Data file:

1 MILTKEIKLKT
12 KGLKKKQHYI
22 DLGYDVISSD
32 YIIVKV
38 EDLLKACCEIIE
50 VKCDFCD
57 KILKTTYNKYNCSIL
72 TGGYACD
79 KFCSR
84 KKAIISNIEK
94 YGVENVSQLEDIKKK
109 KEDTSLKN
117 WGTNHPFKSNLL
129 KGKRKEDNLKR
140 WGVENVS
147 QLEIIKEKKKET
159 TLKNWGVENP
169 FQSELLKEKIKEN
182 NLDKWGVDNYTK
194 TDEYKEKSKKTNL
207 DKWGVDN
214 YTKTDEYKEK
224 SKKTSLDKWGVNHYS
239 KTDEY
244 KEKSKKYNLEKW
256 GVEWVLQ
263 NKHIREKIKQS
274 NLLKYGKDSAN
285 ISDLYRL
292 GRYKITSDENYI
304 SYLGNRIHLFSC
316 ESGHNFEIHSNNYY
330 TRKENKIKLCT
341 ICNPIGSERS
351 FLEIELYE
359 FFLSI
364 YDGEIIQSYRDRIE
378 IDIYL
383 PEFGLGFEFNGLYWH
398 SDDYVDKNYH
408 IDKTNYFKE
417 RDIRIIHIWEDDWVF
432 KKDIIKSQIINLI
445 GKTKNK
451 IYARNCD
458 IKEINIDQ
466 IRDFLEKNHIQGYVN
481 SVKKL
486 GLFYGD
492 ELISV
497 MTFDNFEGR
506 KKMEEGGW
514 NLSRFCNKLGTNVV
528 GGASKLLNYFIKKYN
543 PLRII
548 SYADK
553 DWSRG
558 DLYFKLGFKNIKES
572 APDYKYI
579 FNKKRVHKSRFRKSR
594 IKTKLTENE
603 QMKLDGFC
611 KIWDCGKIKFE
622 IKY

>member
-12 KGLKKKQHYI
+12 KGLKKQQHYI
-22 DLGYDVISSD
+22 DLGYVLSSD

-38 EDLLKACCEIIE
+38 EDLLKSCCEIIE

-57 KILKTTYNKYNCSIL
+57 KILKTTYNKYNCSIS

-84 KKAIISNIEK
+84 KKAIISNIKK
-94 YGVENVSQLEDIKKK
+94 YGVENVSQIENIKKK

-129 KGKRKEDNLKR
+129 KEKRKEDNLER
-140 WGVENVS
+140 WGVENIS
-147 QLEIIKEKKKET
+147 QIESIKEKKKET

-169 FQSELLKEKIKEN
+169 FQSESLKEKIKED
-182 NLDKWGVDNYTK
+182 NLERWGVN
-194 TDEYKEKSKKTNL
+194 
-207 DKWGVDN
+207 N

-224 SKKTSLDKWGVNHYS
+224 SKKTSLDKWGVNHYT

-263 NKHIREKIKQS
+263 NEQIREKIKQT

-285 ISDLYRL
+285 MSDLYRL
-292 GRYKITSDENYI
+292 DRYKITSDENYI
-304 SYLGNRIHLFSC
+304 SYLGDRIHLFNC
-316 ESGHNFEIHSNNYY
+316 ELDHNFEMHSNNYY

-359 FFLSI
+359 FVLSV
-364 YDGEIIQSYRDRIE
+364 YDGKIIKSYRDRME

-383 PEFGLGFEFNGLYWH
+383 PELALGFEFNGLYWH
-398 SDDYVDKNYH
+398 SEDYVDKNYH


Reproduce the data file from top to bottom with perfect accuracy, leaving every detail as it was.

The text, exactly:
1 MILTKEIKLKT
12 KGLKKKQHYI
22 DLGYDVISSD
32 YIIVKV
38 EDLLKACCEIIE
50 VKCDFCD
57 KILKTTYNKYNCSIL
72 TGGYACD
79 KFCSR
84 KKAIISNIEK
94 YGVENVSQLEDIKKK
109 KEDTSLKN
117 WGTNHPFKSNLL
129 KGKRKEDNLKR
140 WGVENVS
147 QLEIIKEKKKET
159 TLKNWGVENP
169 FQSELLKEKIKEN
182 NLDKWGVDNYTK
194 TDEYKEKSKKTNL
207 DKWGVDN
214 YTKTDEYKEK
224 SKKTSLDKWGVNHYS
239 KTDEY
244 KEKSKKYNLEKW
256 GVEWVLQ
263 NKHIREKIKQS
274 NLLKYGKDSAN
285 ISDLYRL
292 GRYKITSDENYI
304 SYLGNRIHLFSC
316 ESGHNFEIHSNNYY
330 TRKENKIKLCT
341 ICNPIGSERS
351 FLEIELYE
359 FFLSI
364 YDGEIIQSYRDRIE
378 IDIYL
383 PEFGLGFEFNGLYWH
398 SDDYVDKNYH
408 IDKTNYFKE
417 RDIRIIHIWEDDWVF
432 KKDIIKSQIINLI
445 GKTKNK
451 IYARNCD
458 IKEINIDQ
466 IRDFLEKNHIQGYVN
481 SVKKL
486 GLFYGD
492 ELISV
497 MTFDNFEGR
506 KKMEEGGW
514 NLSRFCNKLGTNVV
528 GGASKLLNYFIKKYN
543 PLRII
548 SYADK
553 DWSRG
558 DLYFKLGFKNIKES
572 APDYKYI
579 FNKKRVHKSRFRKSR
594 IKTKLTENE
603 QMKLDGFC
611 KIWDCGKIKFE
622 IKY

>member
-12 KGLKKKQHYI
+12 KGLKKQQHYI
-22 DLGYDVISSD
+22 DLGYVLSSD

-38 EDLLKACCEIIE
+38 EDLLKSCCEIIE

-57 KILKTTYNKYNCSIL
+57 KILKTTYNKYNCSIS

-84 KKAIISNIEK
+84 KKAIISNIKK
-94 YGVENVSQLEDIKKK
+94 YGVENVSQIENIKKK

-129 KGKRKEDNLKR
+129 KEKRKEDNLER
-140 WGVENVS
+140 WGVENIS
-147 QLEIIKEKKKET
+147 QIESIKEKKKET

-169 FQSELLKEKIKEN
+169 FQSESLKEKIKED
-182 NLDKWGVDNYTK
+182 NLERWGVN
-194 TDEYKEKSKKTNL
+194 
-207 DKWGVDN
+207 N

-224 SKKTSLDKWGVNHYS
+224 SKKTSLDKWGVNHYT

-263 NKHIREKIKQS
+263 NEQIREKIKQT

-285 ISDLYRL
+285 MSDLYRL
-292 GRYKITSDENYI
+292 DRYKITSDENYI
-304 SYLGNRIHLFSC
+304 SYLGDRIHLFNC
-316 ESGHNFEIHSNNYY
+316 ELDHNFEMHSNNYY

-359 FFLSI
+359 FVLSV
-364 YDGEIIQSYRDRIE
+364 YDGKIIKSYRDRME

-383 PEFGLGFEFNGLYWH
+383 PELALGFEFNGLYWH
-398 SDDYVDKNYH
+398 SEDYVDKNYH